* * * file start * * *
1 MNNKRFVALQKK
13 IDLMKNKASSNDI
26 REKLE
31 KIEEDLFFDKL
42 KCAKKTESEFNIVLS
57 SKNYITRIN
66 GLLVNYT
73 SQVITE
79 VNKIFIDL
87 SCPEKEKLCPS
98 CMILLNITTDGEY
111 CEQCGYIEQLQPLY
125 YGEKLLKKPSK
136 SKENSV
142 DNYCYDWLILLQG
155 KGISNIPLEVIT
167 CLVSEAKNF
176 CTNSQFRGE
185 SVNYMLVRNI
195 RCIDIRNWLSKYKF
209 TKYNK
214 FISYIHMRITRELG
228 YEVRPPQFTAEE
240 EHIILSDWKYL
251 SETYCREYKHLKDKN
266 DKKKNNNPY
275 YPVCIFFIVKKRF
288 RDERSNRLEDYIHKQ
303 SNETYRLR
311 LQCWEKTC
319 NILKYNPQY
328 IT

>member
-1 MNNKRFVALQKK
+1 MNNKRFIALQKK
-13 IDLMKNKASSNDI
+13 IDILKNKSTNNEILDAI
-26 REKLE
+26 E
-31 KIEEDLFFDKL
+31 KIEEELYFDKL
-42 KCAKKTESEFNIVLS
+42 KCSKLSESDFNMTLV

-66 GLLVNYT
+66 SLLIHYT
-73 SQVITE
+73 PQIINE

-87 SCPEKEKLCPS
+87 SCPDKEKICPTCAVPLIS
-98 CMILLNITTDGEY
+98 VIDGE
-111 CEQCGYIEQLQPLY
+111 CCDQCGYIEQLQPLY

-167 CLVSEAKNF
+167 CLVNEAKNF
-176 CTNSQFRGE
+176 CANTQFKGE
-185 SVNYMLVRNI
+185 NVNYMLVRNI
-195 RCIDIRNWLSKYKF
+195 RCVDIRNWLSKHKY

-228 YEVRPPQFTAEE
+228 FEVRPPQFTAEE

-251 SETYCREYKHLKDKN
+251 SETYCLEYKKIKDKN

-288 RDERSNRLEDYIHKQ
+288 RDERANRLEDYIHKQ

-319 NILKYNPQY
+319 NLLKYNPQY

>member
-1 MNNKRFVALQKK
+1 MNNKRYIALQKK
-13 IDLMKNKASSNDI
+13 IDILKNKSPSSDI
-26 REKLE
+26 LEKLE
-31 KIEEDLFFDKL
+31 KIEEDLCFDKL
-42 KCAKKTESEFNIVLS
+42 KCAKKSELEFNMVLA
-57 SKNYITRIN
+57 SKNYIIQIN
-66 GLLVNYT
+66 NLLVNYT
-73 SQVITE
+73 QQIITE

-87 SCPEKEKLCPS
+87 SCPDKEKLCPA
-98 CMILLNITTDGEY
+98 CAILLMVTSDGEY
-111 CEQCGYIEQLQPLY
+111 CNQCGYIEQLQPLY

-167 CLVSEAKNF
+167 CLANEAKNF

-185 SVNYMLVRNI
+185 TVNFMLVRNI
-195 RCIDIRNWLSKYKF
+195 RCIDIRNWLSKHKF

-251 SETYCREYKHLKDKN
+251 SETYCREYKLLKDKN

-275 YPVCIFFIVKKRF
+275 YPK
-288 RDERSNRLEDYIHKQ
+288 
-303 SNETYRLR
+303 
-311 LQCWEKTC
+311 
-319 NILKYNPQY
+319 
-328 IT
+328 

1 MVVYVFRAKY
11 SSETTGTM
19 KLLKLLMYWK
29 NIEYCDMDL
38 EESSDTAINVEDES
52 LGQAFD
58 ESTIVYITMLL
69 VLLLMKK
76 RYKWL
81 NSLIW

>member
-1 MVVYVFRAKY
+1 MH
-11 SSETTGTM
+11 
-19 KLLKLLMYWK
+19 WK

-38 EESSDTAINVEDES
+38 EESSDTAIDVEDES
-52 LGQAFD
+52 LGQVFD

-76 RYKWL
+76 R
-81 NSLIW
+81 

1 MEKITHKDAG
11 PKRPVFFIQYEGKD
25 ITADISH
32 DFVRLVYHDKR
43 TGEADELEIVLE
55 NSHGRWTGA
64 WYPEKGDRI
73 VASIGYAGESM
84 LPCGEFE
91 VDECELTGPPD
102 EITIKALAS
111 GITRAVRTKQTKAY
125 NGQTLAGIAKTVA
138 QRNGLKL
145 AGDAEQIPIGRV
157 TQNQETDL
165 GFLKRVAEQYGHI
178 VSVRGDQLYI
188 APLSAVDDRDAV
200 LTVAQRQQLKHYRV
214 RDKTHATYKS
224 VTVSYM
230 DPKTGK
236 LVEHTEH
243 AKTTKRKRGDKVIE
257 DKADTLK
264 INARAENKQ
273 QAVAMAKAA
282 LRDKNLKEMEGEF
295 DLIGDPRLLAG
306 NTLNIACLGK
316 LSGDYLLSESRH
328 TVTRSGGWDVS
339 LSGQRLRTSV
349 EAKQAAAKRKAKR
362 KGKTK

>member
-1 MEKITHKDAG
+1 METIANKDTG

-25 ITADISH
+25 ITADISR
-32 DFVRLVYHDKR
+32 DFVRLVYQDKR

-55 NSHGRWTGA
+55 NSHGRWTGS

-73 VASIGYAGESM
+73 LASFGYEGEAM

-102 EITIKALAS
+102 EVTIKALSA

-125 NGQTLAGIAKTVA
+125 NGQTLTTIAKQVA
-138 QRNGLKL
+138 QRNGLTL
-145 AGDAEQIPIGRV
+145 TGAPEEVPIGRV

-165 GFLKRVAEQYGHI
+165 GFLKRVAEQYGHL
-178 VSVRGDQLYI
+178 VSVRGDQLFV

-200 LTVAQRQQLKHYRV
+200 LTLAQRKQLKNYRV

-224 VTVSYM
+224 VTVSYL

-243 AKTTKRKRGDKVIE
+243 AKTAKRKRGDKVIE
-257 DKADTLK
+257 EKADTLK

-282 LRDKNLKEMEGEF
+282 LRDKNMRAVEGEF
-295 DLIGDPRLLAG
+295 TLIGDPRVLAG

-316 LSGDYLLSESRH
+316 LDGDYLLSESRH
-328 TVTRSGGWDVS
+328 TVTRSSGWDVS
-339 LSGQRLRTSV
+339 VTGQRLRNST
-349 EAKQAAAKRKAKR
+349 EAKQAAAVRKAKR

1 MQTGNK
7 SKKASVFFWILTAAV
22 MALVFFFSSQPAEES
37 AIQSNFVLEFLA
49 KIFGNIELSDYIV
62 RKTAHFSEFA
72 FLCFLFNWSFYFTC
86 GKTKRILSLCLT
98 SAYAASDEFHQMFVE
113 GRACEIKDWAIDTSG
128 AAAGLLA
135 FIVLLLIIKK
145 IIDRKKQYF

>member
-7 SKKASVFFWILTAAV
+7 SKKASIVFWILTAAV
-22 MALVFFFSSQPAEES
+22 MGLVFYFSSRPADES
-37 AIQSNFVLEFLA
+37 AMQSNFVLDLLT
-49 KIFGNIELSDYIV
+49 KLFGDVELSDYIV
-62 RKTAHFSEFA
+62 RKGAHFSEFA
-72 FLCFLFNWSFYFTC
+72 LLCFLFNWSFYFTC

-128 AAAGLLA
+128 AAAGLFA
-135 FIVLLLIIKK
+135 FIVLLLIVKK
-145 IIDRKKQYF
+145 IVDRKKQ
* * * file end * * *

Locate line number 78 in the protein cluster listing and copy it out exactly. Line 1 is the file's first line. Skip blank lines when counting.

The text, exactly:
+31 KIEEDLCFDKL